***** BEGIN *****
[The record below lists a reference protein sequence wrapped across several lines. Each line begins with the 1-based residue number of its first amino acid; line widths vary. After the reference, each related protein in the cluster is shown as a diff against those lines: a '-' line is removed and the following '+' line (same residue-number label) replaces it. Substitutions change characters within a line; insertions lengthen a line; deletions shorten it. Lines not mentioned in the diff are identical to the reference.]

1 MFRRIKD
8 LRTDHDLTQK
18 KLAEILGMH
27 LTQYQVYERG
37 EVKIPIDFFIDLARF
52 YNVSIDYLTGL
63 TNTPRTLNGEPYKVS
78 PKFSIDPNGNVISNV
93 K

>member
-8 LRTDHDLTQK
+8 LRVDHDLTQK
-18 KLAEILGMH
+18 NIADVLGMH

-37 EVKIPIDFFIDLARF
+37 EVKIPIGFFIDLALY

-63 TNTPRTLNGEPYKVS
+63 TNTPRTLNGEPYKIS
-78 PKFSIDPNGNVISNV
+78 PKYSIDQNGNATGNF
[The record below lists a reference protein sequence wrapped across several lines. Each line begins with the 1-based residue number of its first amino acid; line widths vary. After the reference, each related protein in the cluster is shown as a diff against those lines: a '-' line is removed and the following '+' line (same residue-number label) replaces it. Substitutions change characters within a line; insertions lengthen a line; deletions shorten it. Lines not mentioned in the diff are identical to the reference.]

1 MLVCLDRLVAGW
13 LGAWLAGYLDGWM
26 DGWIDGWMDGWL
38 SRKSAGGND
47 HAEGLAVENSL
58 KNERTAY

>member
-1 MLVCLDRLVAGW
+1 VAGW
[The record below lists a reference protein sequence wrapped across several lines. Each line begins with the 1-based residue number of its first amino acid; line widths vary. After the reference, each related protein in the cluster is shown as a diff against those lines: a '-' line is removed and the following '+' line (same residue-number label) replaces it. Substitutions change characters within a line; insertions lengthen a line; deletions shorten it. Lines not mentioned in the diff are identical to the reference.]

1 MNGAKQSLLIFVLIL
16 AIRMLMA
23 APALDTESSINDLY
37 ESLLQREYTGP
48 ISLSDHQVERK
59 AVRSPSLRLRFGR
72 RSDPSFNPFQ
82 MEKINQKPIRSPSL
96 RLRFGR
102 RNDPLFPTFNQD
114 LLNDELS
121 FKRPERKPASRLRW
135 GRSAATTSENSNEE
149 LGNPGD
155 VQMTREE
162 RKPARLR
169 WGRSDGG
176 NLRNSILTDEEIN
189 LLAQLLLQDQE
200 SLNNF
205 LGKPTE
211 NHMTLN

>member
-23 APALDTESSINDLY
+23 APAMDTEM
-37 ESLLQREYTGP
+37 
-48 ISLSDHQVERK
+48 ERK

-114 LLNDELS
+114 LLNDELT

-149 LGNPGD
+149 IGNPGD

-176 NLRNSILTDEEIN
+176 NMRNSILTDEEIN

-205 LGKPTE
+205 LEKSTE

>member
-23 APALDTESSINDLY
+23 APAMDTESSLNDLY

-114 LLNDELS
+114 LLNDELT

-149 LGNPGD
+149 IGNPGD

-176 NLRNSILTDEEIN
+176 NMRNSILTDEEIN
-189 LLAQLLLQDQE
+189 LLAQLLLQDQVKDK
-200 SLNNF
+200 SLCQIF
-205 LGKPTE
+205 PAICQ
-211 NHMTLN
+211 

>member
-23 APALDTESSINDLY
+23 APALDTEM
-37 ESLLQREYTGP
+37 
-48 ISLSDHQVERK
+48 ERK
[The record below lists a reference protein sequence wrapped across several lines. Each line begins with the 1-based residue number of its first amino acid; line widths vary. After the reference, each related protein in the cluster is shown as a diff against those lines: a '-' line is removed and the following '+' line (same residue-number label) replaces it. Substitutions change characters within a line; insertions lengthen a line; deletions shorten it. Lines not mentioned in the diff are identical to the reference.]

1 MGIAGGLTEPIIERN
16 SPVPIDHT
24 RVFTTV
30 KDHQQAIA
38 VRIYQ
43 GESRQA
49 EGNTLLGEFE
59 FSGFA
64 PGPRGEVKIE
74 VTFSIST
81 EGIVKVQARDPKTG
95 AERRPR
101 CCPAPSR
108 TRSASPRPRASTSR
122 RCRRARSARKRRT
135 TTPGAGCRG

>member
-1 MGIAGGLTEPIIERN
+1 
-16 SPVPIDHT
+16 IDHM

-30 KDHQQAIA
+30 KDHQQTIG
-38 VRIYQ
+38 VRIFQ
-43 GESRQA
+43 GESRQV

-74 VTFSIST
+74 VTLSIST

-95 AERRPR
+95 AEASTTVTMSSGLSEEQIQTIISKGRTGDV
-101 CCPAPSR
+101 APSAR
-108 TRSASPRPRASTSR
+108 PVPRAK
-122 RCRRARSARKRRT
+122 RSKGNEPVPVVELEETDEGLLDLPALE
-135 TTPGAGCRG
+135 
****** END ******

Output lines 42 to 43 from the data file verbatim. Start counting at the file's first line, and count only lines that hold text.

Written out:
102 RNDPLFPTFNQD
114 LLNDELS